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Saturday, July 23, 2016

Star Trek Beyond Expectations

Beware: SPOILERS follow for Star Trek Beyond

At their best, Star Trek stories explore how the human species might one day mature into a civilization worthy of the name. This idea is what drew me to the original series, and what has sustained my love of the various shows and films, to lesser or greater degrees, for nearly half a century now.

Star Trek Beyond, the third and latest film in the so-called "Kelvin timeline" spun off from the continuity of the original show and its sequels, isn't the best of Star Trek stories, but it is the best of the three Kelvin films. And considered on its own merits, it's a solid, if not classic, episode. If its reach exceeds its grasp, then I at least salute the efforts of director Justin Lin and screenwriters Simon Pegg and Doug Jung. Star Trek Beyond is, first and foremost, a summer action blockbuster, with all that genre entails, but this time around fans also get a half-decent story to go along with the whiz-bang setpieces.

The film's opening act welcomes the audience to year three of the five year mission of the U.S.S. Enterprise. Captain Kirk and his crew have been exploring the universe for nearly 1,000 days now, and Kirk is starting to feel the vastness of the cosmos closing in on him. He's starting to wonder if he's taken on a task that can never be truly accomplished, and to make matters worse, in a couple of days he'll be older than his father ever was. We learn that Kirk may leave the Enterprise behind for a desk job.

We're shown this information via a number of well-used Star Trek tropes: the Captain's Log and a quiet conversation between Kirk and his number one confidante, Dr. McCoy. We also see that Spock and Uhura are having relationship troubles, and that some troubling news is serving as a catalyst for Spock to reconsider his life choices.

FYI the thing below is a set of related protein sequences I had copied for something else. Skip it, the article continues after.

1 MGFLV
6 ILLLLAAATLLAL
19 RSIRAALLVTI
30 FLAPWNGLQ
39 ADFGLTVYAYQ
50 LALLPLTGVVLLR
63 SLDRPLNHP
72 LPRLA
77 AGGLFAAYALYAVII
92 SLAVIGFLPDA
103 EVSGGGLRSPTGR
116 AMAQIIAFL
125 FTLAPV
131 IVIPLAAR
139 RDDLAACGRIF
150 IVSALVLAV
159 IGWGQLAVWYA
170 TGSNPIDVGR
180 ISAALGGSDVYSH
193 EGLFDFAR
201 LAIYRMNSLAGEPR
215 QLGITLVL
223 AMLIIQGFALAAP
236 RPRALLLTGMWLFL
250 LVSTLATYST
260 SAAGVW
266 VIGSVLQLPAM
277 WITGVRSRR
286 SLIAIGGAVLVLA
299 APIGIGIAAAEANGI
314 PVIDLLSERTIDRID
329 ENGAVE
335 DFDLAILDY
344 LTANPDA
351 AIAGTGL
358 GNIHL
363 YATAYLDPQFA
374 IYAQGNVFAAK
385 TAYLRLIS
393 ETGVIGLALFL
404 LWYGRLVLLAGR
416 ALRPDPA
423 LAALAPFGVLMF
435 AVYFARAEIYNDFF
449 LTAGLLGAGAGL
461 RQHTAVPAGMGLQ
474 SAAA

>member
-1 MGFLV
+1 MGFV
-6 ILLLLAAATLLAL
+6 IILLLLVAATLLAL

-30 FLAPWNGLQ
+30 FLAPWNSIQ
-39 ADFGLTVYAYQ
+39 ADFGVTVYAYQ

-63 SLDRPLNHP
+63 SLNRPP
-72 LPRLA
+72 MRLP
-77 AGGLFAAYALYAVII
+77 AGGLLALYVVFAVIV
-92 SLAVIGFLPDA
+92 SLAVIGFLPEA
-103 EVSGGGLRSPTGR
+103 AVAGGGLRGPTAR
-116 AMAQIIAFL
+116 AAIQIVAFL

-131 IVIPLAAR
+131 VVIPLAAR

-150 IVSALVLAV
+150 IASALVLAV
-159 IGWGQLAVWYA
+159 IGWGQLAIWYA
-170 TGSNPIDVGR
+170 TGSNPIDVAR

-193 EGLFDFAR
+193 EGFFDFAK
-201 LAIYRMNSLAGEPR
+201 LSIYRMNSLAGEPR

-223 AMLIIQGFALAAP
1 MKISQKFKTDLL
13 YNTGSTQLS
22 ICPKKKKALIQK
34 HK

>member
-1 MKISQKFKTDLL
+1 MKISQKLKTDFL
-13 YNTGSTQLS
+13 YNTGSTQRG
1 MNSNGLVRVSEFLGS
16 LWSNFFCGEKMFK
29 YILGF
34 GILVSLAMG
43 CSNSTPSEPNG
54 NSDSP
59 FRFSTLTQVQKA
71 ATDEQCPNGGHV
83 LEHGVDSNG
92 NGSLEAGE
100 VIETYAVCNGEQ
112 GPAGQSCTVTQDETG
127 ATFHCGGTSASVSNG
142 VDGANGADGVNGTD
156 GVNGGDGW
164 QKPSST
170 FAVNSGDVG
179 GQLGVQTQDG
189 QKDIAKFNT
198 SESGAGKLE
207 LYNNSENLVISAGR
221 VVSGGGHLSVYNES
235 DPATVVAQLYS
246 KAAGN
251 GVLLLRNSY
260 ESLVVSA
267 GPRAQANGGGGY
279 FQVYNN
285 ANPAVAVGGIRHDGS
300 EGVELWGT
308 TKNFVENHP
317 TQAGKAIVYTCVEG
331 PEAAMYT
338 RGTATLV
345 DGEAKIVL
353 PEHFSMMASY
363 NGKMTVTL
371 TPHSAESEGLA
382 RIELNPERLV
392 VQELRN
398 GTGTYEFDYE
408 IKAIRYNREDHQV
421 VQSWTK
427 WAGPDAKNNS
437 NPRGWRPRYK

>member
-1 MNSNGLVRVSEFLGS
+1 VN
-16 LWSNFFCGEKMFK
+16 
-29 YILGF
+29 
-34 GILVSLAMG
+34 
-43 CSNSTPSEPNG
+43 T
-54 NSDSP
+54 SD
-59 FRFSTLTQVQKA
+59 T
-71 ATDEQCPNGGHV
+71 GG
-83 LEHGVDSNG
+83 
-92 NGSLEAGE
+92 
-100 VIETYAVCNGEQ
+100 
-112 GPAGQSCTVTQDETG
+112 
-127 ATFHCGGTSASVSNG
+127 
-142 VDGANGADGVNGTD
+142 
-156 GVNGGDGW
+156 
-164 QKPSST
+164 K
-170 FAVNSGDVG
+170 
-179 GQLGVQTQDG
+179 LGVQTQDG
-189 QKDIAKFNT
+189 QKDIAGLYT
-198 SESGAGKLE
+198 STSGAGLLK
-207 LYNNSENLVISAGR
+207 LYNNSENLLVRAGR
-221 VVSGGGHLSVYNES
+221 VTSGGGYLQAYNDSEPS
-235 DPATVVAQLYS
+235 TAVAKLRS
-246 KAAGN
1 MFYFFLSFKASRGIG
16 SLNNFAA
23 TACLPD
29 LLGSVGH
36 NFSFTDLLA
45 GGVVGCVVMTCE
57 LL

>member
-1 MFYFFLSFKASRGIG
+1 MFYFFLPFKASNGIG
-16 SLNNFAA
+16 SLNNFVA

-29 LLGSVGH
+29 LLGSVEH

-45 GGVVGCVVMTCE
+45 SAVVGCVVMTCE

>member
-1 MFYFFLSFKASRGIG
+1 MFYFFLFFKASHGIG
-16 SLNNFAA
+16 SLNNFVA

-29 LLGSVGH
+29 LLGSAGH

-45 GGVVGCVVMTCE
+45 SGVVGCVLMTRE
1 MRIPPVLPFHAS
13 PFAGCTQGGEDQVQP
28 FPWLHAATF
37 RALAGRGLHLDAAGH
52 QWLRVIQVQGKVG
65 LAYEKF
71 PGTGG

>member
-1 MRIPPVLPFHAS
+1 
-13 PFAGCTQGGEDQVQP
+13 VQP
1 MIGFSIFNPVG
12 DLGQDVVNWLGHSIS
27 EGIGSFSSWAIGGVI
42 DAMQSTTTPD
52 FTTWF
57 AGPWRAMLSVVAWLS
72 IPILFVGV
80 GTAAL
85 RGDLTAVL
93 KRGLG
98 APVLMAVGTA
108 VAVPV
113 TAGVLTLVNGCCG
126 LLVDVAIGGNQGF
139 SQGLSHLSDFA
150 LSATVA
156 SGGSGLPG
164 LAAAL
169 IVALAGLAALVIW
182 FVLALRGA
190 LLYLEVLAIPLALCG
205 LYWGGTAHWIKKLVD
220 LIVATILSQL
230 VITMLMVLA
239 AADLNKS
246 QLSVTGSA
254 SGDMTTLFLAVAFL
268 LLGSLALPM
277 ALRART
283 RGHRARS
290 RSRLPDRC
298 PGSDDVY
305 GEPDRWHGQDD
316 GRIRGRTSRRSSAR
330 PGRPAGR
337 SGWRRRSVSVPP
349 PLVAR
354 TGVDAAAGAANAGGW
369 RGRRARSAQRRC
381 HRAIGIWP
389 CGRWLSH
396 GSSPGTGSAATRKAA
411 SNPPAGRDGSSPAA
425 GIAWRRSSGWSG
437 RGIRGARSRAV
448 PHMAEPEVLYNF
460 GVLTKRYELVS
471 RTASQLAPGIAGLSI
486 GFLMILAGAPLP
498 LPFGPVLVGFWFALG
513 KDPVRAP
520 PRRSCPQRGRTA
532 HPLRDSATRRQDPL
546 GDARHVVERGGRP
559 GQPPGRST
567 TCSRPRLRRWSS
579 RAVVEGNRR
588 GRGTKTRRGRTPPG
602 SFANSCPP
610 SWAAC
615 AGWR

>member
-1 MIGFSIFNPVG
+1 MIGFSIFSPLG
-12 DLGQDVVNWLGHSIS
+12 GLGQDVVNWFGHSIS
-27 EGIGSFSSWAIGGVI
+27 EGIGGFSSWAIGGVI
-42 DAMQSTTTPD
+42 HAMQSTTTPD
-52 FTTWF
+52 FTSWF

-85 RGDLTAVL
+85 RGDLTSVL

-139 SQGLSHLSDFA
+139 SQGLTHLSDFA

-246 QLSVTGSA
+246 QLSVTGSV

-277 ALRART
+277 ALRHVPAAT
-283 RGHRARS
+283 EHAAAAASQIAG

In the midst of this personal drama comes the chance to rest and recuperate at Starbase Yorktown. In perhaps my favourite sequence of the film, the Enterprise arrives at what looks like, as Dr. McCoy puts it, a giant snow globe in space. Cities, lakes, rivers, causeways, gardens and mass transit are stacked on wheels and spokes within a gravity-defying civilization of millions, a multicultural miasma of humans and alien species greater in scale and scope than anything we've seen in the Star Trek universe to this point. There's a gorgeous extended sequence of the Enterprise docking within this gigantic space city, flying into it via transparent tubes, visible to the denizens of Yorktown. It's a gorgeous piece of cinematic invention, and it truly makes the audience realize that the future humans depicted in Star Trek really are different than us; they can manipulate the fundamental forces of the universe, and with that knowledge they build wonders for the betterment not just of humanity, but for anyone around.

After this promising opening the film proceeds as summer blockbusters must, with a series of explosive action sequences. Fortunately, the action is well-choreographed and makes sense in the context of the story; aside from a couple of minor quibbles (and one major one), nothing feels forced. And through it all, we're treated to a lot of great character moments from all of the regulars and a very cool alien guest star.